A fatwa on Rupert Murdoch?

Will we all be marching arm in arm in London chanting Je suis Rupert? Unlikely as it seems a Murdoch publication The Times Literary Supplement has recently published two articles about the re-discovered Birmingham Qur’an text which do have the potential to upset some Muslims even if not quite as much as the Charlie Hebdo cartoons did.

Readers may recall an announcement that a manuscript Qur’an had turned up in the Mingana Collection of Middle Eastern Manuscripts at the University of Birmingham. The initial announcement that the parchment dated from the time of the Prophet Muhammad himself, and was one of the earliest surviving copies of the text, was greeted by much enthusiasm by some scholars and lots of Muslims including claims that the manuscript author may even have heard the Prophet preach.

The TLS cast the first bit of doubt when it reported (31 July 2015) that the collector, an Iraqi Chaldean priest Alphonse Mingana occasionally let his enthusiasm “get the better of him” and was widely suspected of forging at least one manuscript. But this was a false alarm.

But in the TLS on August 7 Gabriel Said Reynolds, Professor of Islamic Studies and Theology at Notre Dame University, raised some other more substantial doubts. The tradition, Reynolds points out, is that Muhammad received revelations from the angel Gabriel between 610 and 650 and these revelations were recorded on various scraps – “palm leaves, parchment and the shoulder blades of camels”. An official Qur’an text was then prepared by a committee appointed by the third caliph, Uthman, after the Prophet died. He then ordered all variant texts to be seized and burnt. The parallels with the committee writing the King James version of the Bible and the early medieval churches’ destruction of any documentation, other than their condemnations, of texts and groups regarded as heretical is obvious. The parallel is further highlighted by the fact that in the 1920s and 1930s an Egyptian committee set up by King Farouk produced a Qur’an text which is now the standard one.

The other problem is that the carbon dating of the manuscript suggests the text dates not only from before Uthman but also before Muhammad starting preaching, gathering young wives and running around converting people with a scimitar. Reynolds also refers to a find in Yemen of a rare Qur’anic palimpsest which carbon testing suggests may have dated from very much earlier too. Carbon dating of such parchments is problematic of course, but what is however conclusive is that the variants in manuscripts “do not match the variants reported in medieval literature for those codices kept by the companions of the Prophet”.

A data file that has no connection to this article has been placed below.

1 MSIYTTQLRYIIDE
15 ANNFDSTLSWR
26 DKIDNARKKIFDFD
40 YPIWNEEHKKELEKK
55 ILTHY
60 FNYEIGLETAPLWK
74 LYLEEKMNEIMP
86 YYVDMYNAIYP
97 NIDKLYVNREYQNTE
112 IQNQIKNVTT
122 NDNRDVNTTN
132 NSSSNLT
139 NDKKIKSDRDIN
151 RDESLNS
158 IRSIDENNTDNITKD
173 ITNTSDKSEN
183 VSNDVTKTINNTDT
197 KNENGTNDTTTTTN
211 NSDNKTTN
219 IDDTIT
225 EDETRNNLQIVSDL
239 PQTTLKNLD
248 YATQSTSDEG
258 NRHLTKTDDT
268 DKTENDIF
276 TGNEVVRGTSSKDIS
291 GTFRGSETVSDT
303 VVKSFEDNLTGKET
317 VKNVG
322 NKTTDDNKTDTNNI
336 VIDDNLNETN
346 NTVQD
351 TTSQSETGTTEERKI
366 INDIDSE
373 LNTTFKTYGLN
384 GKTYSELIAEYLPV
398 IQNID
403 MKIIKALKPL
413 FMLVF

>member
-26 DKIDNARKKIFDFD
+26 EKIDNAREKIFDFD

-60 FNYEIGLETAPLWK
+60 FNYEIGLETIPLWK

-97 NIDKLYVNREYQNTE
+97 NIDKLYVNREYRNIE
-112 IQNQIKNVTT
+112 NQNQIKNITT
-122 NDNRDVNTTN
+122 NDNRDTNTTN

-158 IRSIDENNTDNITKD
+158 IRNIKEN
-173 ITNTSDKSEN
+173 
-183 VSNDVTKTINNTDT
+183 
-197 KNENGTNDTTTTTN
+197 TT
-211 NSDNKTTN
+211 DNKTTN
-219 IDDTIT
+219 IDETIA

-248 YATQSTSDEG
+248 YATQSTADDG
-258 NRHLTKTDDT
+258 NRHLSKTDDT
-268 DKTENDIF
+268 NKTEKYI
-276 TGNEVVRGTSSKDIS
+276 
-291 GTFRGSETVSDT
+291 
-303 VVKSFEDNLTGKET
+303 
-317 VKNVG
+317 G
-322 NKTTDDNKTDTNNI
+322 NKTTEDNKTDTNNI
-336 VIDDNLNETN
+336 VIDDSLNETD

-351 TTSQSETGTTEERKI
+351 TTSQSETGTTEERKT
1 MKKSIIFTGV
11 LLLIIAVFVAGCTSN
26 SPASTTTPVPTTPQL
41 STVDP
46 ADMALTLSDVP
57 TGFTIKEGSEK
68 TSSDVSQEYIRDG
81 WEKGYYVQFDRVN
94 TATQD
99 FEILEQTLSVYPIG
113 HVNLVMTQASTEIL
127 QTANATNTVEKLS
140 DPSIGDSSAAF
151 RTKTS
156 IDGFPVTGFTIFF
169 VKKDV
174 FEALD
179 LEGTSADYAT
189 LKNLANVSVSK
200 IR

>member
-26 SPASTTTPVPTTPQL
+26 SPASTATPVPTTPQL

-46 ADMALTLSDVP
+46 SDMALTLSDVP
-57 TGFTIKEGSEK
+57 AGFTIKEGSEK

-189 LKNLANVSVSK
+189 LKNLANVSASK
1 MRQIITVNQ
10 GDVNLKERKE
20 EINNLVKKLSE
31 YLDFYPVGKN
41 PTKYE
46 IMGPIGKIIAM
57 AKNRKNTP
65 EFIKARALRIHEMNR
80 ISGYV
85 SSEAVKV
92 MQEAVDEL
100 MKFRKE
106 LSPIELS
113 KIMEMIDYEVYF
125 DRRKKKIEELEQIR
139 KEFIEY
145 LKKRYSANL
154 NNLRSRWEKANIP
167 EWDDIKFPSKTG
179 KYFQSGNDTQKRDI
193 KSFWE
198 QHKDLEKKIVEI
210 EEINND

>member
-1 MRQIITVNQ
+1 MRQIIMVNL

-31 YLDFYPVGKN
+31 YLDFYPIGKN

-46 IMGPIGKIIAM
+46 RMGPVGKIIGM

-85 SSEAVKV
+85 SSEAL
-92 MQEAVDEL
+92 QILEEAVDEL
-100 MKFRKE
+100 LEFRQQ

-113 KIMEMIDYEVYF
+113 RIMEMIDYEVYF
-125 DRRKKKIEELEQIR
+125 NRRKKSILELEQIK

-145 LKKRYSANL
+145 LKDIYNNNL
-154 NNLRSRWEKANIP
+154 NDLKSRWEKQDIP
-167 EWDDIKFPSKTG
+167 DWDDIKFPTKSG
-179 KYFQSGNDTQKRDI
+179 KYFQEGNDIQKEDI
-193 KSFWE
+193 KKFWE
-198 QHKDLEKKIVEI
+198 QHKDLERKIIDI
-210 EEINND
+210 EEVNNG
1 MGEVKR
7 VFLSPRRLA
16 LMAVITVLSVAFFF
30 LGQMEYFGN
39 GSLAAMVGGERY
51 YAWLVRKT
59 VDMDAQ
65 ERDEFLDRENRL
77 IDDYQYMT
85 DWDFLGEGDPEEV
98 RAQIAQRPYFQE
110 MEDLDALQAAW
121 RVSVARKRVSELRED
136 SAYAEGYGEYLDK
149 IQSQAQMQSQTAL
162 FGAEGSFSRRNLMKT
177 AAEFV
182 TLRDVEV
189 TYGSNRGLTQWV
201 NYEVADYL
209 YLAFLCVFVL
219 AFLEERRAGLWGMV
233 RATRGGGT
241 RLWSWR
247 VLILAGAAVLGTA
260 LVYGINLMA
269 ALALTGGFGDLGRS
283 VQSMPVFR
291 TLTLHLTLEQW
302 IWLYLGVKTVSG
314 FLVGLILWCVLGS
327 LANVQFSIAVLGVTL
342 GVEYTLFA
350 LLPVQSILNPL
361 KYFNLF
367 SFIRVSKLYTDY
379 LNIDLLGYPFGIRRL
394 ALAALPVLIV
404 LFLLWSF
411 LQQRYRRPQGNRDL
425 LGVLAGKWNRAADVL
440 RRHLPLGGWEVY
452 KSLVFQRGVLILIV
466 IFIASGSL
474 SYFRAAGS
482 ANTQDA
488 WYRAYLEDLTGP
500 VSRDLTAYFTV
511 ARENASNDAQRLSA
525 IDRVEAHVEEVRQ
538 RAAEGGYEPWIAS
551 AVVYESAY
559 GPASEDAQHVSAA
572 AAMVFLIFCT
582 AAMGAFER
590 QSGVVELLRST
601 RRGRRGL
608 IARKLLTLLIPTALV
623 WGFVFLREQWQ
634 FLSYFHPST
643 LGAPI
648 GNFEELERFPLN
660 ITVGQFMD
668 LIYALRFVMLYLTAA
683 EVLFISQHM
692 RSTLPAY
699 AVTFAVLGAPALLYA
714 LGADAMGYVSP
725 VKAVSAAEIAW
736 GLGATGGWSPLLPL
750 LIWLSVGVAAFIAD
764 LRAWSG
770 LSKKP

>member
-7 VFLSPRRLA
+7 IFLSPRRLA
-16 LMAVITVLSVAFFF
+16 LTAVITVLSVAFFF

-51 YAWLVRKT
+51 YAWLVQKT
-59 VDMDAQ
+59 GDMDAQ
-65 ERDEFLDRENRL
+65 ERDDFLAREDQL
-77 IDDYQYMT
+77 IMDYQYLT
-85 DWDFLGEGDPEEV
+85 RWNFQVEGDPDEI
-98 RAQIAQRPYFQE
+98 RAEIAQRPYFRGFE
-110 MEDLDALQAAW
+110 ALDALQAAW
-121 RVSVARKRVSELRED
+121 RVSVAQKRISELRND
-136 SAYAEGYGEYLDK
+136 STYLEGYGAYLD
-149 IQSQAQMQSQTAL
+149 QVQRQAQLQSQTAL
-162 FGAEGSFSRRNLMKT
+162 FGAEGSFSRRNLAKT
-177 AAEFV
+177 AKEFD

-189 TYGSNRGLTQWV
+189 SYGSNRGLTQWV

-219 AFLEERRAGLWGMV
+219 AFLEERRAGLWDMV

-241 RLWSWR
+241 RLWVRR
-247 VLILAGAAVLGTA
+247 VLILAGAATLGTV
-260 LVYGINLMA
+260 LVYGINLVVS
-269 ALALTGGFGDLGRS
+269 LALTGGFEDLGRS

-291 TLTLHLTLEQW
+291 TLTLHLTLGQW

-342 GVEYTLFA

Reynolds says: “It may be time to rethink the story of the Qur’an’s origins, including the dates of Muhammad’s career. In other words, what some observers have celebrated as something like the evidence of the traditional story of Islam’s origins….may actually be, when considered carefully, evidence that the story of Islam’s origins is quite unlike what we have imagined.”

Well yes good atheists might say. And they might well also say that the need for re-imagination would, of course, not have been news to David Hume. In his famous work On Miracles Hume takes the obvious (but then revolutionary) view that you should evaluate miraculous claims on the basis of evidence. Now this is as unlikely amongst religious devotees as it is among much of the Australian business community when extolling the miraculous benefit of de-regulating the labour market. Thus the balance of evidence and probabilities – were the various scraps of parchment and palm leaves (let alone the camels’ shoulder blades) disparate texts created from disparate sources over many years or were they a divine revelation to an illiterate chap who liked waging war? – suggests the former. Similarly, the relatively good Australian unemployment figures, the findings of the Productivity Commission and the decline in real terms of wages are on the evidence, and the balance of probabilities, suggestive that the miracles the business body fundamentalists’ PR say they believe in are also wrong.

None of the Islamic origins stuff will be news to most scholars although it will be anathema to fundamentalists just as questioning Christian origins is to their fundamentalists. And, after all, they are the dangerous ones who decide that the best way to deal with dissent is murder. The blog doubts Rupert Murdoch or the TLS editor, Peter Stothard, need to lay awake at nights thinking about a crazed Muslim wielding a gun or a machete. But if the worst came to the worst would you march side by side with Andrew Bolt chanting je suis Rupert/Peter?